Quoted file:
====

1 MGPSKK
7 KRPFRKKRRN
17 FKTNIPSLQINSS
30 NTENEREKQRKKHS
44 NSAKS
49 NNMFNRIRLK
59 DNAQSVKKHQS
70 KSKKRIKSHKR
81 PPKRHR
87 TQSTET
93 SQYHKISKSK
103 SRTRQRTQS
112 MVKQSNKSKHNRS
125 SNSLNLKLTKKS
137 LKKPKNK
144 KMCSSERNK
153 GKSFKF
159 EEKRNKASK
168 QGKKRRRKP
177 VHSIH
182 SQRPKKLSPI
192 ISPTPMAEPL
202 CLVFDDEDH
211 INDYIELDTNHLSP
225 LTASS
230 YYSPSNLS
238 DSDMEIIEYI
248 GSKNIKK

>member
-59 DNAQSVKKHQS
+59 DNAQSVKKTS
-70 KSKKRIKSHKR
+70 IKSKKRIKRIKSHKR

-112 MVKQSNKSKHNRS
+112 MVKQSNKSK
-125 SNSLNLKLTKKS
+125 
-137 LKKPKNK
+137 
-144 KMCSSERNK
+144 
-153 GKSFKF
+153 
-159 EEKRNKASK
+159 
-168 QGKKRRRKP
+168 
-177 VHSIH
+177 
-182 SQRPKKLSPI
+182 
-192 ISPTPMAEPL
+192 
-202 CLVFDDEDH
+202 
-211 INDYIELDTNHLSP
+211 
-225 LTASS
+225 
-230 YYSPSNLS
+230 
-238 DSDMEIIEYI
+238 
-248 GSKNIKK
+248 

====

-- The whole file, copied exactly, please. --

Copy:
1 MGPSKK
7 KRPFRKKRRN
17 FKTNIPSLQINSS
30 NTENEREKQRKKHS
44 NSAKS
49 NNMFNRIRLK
59 DNAQSVKKHQS
70 KSKKRIKSHKR
81 PPKRHR
87 TQSTET
93 SQYHKISKSK
103 SRTRQRTQS
112 MVKQSNKSKHNRS
125 SNSLNLKLTKKS
137 LKKPKNK
144 KMCSSERNK
153 GKSFKF
159 EEKRNKASK
168 QGKKRRRKP
177 VHSIH
182 SQRPKKLSPI
192 ISPTPMAEPL
202 CLVFDDEDH
211 INDYIELDTNHLSP
225 LTASS
230 YYSPSNLS
238 DSDMEIIEYI
248 GSKNIKK

>member
-59 DNAQSVKKHQS
+59 DNAQSVKKTS
-70 KSKKRIKSHKR
+70 IKSKKRIKRIKSHKR

-112 MVKQSNKSKHNRS
+112 MVKQSNKSK
-125 SNSLNLKLTKKS
+125 
-137 LKKPKNK
+137 
-144 KMCSSERNK
+144 
-153 GKSFKF
+153 
-159 EEKRNKASK
+159 
-168 QGKKRRRKP
+168 
-177 VHSIH
+177 
-182 SQRPKKLSPI
+182 
-192 ISPTPMAEPL
+192 
-202 CLVFDDEDH
+202 
-211 INDYIELDTNHLSP
+211 
-225 LTASS
+225 
-230 YYSPSNLS
+230 
-238 DSDMEIIEYI
+238 
-248 GSKNIKK
+248 